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A dear friend of mine, and brilliant comedian, passed away last week. As those of us closest to him gathered, shellshocked, over to his favorite haunt, an inspired few began to speak. One by one, friends mentioned his keen eye for what was truly funny, his stand-offish, hard candy shell of an exterior, his deep and sometimes rigid sense of duty and honor unique to his own ethical code. They mentioned his well-worn, deeply trodden routines and patterns of behavior, of thought. One by one they stood and spoke about their wishes for him; that he would have seen his own gifts, talents and superpowers more; that he would’ve been able to accept a compliment more; believed in himself enough to put himself on stage more, in auditions more, “out there” more. They spoke about how what he really needed was the love of a good, strong woman to give him the confidence to really pursue what he was so brilliant at doing comedically, directorially, creatively. 
As they spoke I found my heart starting to hurt thinking of all his talent, all of his fierce comedic discernment, all of his incredible ideas, creativity, sensitivity for which he never gave himself credit, let alone even fully believed about himself. I stood there listening, my heart aching, near breaking, when it hit me that these wishes for him—to realize said specifically magnificent characteristics about himself—were all wishes put upon him by those around him. As if, in being given these gifts when he was born, he had some obligatory responsibility to utilize them in a certain way, lest he be damned for “squandering” them. But there is no one way to use the gifts we possess. And—even if it’s coming from a place of consummate love—who the hell were we to try and choose a way for him?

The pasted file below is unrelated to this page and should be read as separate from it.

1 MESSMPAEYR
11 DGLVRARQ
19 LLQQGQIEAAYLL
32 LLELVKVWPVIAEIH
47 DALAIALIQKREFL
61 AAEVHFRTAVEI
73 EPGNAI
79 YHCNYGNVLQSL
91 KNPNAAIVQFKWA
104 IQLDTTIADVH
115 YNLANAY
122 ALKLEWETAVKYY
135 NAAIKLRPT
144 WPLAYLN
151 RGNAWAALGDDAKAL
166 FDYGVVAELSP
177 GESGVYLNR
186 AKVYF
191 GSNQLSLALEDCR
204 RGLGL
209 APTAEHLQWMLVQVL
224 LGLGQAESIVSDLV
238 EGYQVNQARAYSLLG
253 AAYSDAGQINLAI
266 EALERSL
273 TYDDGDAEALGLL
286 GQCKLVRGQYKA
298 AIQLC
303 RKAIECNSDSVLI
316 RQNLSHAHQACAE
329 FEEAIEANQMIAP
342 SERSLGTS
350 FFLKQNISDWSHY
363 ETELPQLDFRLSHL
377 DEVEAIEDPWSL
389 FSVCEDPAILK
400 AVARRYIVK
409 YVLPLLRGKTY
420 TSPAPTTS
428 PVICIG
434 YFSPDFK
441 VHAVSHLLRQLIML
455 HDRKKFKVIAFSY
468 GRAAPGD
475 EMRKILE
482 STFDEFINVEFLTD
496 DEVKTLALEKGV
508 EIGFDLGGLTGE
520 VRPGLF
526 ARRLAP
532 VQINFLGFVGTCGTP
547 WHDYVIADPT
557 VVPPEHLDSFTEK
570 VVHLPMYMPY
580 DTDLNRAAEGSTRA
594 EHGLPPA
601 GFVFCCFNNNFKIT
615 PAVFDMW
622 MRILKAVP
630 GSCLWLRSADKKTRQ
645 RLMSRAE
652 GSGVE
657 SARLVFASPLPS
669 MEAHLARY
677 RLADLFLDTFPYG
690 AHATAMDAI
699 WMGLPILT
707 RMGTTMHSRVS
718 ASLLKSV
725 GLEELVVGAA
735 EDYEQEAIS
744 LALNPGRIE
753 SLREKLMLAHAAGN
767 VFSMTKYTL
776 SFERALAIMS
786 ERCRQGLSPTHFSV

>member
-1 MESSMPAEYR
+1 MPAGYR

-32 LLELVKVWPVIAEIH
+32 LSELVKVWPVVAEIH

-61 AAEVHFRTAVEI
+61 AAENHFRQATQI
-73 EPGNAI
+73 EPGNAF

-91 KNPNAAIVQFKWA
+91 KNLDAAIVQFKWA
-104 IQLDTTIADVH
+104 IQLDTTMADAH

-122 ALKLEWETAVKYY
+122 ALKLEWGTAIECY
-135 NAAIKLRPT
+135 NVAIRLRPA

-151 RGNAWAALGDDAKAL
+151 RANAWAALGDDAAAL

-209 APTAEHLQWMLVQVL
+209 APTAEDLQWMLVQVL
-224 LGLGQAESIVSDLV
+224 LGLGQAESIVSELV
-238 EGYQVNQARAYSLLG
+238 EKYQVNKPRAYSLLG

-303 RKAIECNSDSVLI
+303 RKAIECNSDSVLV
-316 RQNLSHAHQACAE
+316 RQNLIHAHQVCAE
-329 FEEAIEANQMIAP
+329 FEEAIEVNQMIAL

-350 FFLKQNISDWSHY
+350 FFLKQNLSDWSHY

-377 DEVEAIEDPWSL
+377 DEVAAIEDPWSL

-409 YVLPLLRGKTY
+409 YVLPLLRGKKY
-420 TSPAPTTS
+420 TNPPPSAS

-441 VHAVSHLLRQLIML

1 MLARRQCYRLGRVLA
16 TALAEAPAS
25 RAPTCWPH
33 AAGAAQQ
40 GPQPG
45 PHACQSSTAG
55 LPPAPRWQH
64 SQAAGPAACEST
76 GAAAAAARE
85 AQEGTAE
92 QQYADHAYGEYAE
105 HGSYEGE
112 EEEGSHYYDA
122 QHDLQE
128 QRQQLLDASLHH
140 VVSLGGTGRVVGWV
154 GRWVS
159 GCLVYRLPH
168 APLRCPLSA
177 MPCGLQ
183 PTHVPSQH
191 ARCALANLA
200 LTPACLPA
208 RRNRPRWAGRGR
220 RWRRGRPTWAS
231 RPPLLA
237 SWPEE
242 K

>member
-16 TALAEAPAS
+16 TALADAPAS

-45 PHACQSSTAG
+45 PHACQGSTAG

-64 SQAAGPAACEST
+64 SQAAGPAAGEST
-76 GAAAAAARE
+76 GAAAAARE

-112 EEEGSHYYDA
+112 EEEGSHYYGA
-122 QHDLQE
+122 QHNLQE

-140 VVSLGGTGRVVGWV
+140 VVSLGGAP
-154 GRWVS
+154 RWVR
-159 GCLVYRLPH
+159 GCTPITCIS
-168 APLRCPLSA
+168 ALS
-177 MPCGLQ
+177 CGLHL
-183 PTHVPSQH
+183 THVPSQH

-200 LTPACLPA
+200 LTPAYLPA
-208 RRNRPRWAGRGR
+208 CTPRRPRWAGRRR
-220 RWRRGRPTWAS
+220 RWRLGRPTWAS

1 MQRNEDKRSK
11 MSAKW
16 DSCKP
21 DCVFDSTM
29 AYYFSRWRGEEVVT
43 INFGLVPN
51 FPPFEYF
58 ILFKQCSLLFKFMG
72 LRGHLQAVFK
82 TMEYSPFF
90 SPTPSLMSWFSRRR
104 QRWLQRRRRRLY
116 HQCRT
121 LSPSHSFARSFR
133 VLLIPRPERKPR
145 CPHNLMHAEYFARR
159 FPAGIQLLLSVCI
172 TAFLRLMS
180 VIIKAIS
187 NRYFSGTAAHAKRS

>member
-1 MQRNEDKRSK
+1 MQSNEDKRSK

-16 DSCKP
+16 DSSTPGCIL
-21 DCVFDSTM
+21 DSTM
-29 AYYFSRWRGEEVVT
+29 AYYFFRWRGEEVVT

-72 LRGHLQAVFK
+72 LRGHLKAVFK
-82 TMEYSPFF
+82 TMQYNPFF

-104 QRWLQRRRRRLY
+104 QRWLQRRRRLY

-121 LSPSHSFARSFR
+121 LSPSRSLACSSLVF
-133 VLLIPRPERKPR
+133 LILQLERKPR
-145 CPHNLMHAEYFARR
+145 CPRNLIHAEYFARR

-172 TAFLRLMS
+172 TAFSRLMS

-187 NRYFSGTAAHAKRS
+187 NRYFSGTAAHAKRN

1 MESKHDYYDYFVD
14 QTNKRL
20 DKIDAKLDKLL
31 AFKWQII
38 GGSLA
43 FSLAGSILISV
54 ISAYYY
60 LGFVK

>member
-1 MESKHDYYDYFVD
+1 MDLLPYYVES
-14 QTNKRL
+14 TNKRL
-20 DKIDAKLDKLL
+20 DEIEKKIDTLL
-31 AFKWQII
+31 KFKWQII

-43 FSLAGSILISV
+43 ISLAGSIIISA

Every one of us eulogizing him had a different idea, because we were all different. We are each a unique constellation of attributes, of neuro-pathways, of childhoods, of triggers, of  circumstances. The hopes, wishes, desires, being expressed had come from our perspectives—and even as close as we had been to him, they still were external to that of his own internal perspective, his own inner knowledge, desires. They were our desires for him, our expectations for him, our hopes that he realize so that he may have changed his path to live up to our vision of his potential, in our—rather selfish—version of his future. They were ours, from our perspective, not his. Had we been air-dropped into his life, we might have done things differently…But that’s the rub, we are we, and he was he. Who were we to say that he wasn’t living his life perfectly? And why not let it…him…be?
It happens quite often, I’ve noticed. We can get frustrated when we perceive the beauty and gifts innate to those closest to us, about whom we care deeply, as “untapped.” We get angry when we witness them “stifling” their brilliant abilities out of fear, unworthiness, insecurity. We get angry because we see their genius so clearly, we see all that they could be doing with it so sharply, and we see the distance between the two as negligible, surmountable, so obviously. We can get agitated about them ignoring the path to a “better” life that we have carved out for them in our minds. We get angry that they ignore what seems so simple to do, to overcome, to follow for the sure-fire “success” mapped out by those who love them most. We get indignant with those we love:  Why don’t they just do what has worked for us, what we know can work, what our life experience has told us will work?